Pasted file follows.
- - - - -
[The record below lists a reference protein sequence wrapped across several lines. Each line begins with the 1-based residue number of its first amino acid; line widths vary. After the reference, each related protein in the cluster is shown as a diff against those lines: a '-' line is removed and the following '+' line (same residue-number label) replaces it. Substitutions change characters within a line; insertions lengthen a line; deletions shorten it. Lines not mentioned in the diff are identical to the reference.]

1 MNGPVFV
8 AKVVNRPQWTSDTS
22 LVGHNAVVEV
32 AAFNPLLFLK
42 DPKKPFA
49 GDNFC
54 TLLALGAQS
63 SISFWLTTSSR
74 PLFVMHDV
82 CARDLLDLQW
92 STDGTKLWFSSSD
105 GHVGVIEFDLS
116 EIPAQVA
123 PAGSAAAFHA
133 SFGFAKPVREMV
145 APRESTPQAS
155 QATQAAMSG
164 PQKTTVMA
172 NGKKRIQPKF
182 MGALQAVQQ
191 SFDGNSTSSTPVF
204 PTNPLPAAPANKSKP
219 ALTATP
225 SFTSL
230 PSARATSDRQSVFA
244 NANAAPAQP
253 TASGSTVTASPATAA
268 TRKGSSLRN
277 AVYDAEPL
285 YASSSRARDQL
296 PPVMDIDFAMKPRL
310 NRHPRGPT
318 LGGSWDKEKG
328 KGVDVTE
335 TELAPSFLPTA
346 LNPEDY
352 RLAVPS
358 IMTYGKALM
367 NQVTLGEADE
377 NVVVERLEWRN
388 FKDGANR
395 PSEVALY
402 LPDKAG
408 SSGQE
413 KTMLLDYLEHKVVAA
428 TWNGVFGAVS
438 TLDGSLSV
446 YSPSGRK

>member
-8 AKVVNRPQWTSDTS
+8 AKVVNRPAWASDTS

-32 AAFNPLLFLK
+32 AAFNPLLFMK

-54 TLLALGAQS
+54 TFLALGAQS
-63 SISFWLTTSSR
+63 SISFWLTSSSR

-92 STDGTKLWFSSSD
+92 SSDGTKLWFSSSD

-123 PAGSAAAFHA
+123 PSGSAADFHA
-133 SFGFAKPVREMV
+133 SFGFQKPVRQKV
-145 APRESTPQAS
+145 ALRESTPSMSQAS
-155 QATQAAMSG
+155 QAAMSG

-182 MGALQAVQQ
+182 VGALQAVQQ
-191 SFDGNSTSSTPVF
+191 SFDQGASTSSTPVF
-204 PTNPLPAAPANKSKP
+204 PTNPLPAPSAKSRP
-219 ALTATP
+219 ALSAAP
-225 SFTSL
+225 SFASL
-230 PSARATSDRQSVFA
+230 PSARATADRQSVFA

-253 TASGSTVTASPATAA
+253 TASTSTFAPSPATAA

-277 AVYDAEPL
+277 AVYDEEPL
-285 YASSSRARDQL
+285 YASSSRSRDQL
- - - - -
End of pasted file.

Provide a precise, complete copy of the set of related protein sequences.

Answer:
[The record below lists a reference protein sequence wrapped across several lines. Each line begins with the 1-based residue number of its first amino acid; line widths vary. After the reference, each related protein in the cluster is shown as a diff against those lines: a '-' line is removed and the following '+' line (same residue-number label) replaces it. Substitutions change characters within a line; insertions lengthen a line; deletions shorten it. Lines not mentioned in the diff are identical to the reference.]

1 MNGPVFV
8 AKVVNRPQWTSDTS
22 LVGHNAVVEV
32 AAFNPLLFLK
42 DPKKPFA
49 GDNFC
54 TLLALGAQS
63 SISFWLTTSSR
74 PLFVMHDV
82 CARDLLDLQW
92 STDGTKLWFSSSD
105 GHVGVIEFDLS
116 EIPAQVA
123 PAGSAAAFHA
133 SFGFAKPVREMV
145 APRESTPQAS
155 QATQAAMSG
164 PQKTTVMA
172 NGKKRIQPKF
182 MGALQAVQQ
191 SFDGNSTSSTPVF
204 PTNPLPAAPANKSKP
219 ALTATP
225 SFTSL
230 PSARATSDRQSVFA
244 NANAAPAQP
253 TASGSTVTASPATAA
268 TRKGSSLRN
277 AVYDAEPL
285 YASSSRARDQL
296 PPVMDIDFAMKPRL
310 NRHPRGPT
318 LGGSWDKEKG
328 KGVDVTE
335 TELAPSFLPTA
346 LNPEDY
352 RLAVPS
358 IMTYGKALM
367 NQVTLGEADE
377 NVVVERLEWRN
388 FKDGANR
395 PSEVALY
402 LPDKAG
408 SSGQE
413 KTMLLDYLEHKVVAA
428 TWNGVFGAVS
438 TLDGSLSV
446 YSPSGRK

>member
-8 AKVVNRPQWTSDTS
+8 AKVVNRPAWASDTS

-32 AAFNPLLFLK
+32 AAFNPLLFMK

-54 TLLALGAQS
+54 TFLALGAQS
-63 SISFWLTTSSR
+63 SISFWLTSSSR

-92 STDGTKLWFSSSD
+92 SSDGTKLWFSSSD

-123 PAGSAAAFHA
+123 PSGSAADFHA
-133 SFGFAKPVREMV
+133 SFGFQKPVRQKV
-145 APRESTPQAS
+145 ALRESTPSMSQAS
-155 QATQAAMSG
+155 QAAMSG

-182 MGALQAVQQ
+182 VGALQAVQQ
-191 SFDGNSTSSTPVF
+191 SFDQGASTSSTPVF
-204 PTNPLPAAPANKSKP
+204 PTNPLPAPSAKSRP
-219 ALTATP
+219 ALSAAP
-225 SFTSL
+225 SFASL
-230 PSARATSDRQSVFA
+230 PSARATADRQSVFA

-253 TASGSTVTASPATAA
+253 TASTSTFAPSPATAA

-277 AVYDAEPL
+277 AVYDEEPL
-285 YASSSRARDQL
+285 YASSSRSRDQL